Last Updated on December 17, 2020.
Considered by many to be the best USB microphone to have ever existed, the Blue Yeti has definitely made quite a name for itself.
While I don’t think that it’s the absolute best one, I do get the appeal.
In this post I will give you my honest opinion on whether or not you should get the Blue Yeti as someone who has used it and tested it in many different ways.
I will go over how it performs in general, all the different features that it provides, and what other alternatives there are if you end up deciding that it’s not the one for you.
So, let’s get started!
Blue Yeti Overview
Here we will be taking a look at the build quality, the different polar patterns and how they work, the controls and features the blue yeti has to offer, and more!
I’ve come across very few USB microphones that are better built than the Blue Yeti; It features an all-metal body with a metal mesh grille that has no give to it whatsoever, even when pressing extremely hard on it (check the video I link below to see this for yourself).
It’s not the heaviest microphone out there, at least not when detached from the included desk stand, which does make me wonder a bit about how durable it actually is, but since it’s a USB mic designed to be used on your desk and not on a live stage, it should really last you forever.
The desk stand is extremely heavy and also made of metal, and it comes with some padding on the bottom to help absorb any vibrations coming from the desk.
Also, there is a clear pro to having such a heavy desk stand, which is that it makes it really hard to accidentally knock the Blue Yeti over, and I have personally tested this and it really works quite well!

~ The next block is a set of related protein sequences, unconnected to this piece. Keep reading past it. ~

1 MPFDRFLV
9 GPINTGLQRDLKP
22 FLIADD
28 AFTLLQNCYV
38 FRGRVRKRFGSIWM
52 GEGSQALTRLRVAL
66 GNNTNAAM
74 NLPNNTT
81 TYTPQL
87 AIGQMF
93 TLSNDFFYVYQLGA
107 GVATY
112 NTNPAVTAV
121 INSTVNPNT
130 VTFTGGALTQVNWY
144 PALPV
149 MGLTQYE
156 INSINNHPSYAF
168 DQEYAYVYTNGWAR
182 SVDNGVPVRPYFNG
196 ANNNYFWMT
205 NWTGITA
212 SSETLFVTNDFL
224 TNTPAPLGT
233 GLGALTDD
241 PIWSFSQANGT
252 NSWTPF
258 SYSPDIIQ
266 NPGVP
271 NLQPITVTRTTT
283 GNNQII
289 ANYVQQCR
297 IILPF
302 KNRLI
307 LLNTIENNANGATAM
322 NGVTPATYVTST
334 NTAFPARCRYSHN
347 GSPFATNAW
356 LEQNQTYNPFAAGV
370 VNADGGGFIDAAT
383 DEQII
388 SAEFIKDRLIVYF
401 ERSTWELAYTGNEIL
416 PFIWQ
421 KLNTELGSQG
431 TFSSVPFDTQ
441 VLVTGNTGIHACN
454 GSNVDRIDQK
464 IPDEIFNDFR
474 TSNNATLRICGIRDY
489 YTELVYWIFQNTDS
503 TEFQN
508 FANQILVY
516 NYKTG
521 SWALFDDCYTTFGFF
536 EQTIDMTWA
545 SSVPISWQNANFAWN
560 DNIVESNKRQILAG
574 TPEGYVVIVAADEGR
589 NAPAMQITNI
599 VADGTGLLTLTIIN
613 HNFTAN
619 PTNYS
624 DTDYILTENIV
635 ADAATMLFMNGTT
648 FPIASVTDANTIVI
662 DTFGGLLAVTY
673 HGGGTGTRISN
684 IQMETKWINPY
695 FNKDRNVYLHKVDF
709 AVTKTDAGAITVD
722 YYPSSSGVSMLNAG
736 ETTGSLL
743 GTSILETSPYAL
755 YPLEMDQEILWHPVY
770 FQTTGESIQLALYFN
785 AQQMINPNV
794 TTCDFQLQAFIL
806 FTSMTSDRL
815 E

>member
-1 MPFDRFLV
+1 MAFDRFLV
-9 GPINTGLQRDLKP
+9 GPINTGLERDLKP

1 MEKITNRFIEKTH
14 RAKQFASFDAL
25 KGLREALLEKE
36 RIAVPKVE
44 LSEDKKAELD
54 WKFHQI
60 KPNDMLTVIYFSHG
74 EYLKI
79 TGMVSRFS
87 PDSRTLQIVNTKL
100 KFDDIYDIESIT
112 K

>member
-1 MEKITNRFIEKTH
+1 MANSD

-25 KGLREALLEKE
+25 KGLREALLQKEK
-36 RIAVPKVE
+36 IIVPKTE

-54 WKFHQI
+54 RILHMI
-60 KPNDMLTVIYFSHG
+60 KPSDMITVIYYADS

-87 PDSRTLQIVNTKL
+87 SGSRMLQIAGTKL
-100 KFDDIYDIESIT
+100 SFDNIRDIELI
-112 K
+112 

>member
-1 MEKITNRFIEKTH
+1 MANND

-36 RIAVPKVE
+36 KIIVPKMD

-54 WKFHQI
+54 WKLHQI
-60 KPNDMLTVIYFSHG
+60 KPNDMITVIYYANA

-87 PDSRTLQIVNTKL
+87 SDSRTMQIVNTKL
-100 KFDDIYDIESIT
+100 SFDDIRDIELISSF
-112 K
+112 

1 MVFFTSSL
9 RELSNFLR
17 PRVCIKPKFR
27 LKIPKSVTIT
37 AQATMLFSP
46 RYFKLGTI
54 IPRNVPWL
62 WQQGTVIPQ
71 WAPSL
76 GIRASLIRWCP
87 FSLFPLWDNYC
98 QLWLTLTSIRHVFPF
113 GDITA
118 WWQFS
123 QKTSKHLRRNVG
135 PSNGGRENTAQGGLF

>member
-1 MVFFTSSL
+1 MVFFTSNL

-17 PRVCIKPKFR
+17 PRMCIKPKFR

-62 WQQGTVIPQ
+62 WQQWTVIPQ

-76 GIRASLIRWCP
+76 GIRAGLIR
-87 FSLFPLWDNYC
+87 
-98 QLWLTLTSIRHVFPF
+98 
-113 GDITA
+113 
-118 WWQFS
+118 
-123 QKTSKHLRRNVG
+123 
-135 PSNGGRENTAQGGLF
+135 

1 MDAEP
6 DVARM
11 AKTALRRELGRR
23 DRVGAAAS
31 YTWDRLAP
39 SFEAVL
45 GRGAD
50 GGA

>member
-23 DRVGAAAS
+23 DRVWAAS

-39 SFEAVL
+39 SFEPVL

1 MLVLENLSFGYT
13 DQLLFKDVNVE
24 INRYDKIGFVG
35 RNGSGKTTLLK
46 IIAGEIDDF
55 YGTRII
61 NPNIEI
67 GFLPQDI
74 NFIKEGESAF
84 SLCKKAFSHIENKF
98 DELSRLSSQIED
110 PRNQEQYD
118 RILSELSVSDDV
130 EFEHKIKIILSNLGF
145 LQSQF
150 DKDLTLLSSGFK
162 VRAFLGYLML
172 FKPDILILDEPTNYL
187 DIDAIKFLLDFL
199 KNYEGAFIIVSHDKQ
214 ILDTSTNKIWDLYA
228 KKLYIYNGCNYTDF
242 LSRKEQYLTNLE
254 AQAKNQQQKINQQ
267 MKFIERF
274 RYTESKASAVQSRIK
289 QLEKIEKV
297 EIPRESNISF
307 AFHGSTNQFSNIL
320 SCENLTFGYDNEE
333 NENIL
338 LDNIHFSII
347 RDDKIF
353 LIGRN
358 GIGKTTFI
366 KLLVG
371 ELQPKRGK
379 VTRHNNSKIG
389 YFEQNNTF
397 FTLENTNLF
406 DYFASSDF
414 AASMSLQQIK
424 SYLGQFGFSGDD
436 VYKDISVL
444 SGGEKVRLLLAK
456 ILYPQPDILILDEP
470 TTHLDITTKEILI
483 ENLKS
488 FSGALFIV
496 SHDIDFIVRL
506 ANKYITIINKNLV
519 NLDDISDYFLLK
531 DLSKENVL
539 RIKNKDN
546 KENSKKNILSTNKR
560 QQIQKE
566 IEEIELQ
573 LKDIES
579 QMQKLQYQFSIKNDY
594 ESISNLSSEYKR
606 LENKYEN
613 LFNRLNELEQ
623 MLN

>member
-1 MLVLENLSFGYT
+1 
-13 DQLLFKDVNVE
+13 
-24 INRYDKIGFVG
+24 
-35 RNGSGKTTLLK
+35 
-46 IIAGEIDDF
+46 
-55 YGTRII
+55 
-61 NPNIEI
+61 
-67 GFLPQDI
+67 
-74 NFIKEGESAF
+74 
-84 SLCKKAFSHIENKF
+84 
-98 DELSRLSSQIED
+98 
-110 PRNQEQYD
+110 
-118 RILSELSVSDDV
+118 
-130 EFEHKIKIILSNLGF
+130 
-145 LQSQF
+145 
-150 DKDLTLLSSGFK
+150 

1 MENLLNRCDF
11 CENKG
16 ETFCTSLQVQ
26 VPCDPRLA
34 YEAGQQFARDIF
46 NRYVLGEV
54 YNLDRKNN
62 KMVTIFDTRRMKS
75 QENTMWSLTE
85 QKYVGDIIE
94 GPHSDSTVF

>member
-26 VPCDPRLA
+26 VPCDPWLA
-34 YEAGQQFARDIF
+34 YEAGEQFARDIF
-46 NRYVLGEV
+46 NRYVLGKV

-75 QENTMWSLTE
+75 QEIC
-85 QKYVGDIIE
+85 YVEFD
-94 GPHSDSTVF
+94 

The four different polar patterns
While most microphones tend to have maybe one or two polar patterns, Blue decided to include four on the Yeti, which in my opinion isn’t really needed, but if you ever feel like recording in a different way, with this mic you can.
Let’s have a quick look at the different patterns and how they work;
The Cardioid mode records sound sources that are directly in front of the microphone while rejecting sound from the sides and the back. It’s the ideal pattern for Voice-Overs, Recording Music, Streaming, or anything voice related in general.
This one uses both the left and right channels to capture a wide stereo image; Ideal for recording acoustic guitars or other instruments that could benefit from a wide stereo sound.
Picks up sound equally from all around the mic. This one is mostly useful to record a multi-person podcast or conference call, or maybe a band rehearsal.
Records from both the front and rear of the microphone; good for recording a duet or a two-person interview.
How useful are these polar patterns in real-life usage?
While it may seem appealing to have all these different recording patterns at your disposal, the reality is that you will be using the cardioid pattern in 99% of the situations, since it’s the configuration designed to capture the sound source as good as possible while not picking up anything else, yielding the best result possible.
One could argue in favor of the stereo pattern because it records audio on-to a stereo track, allowing you to hear a wider stereo image, which could be useful in certain scenarios.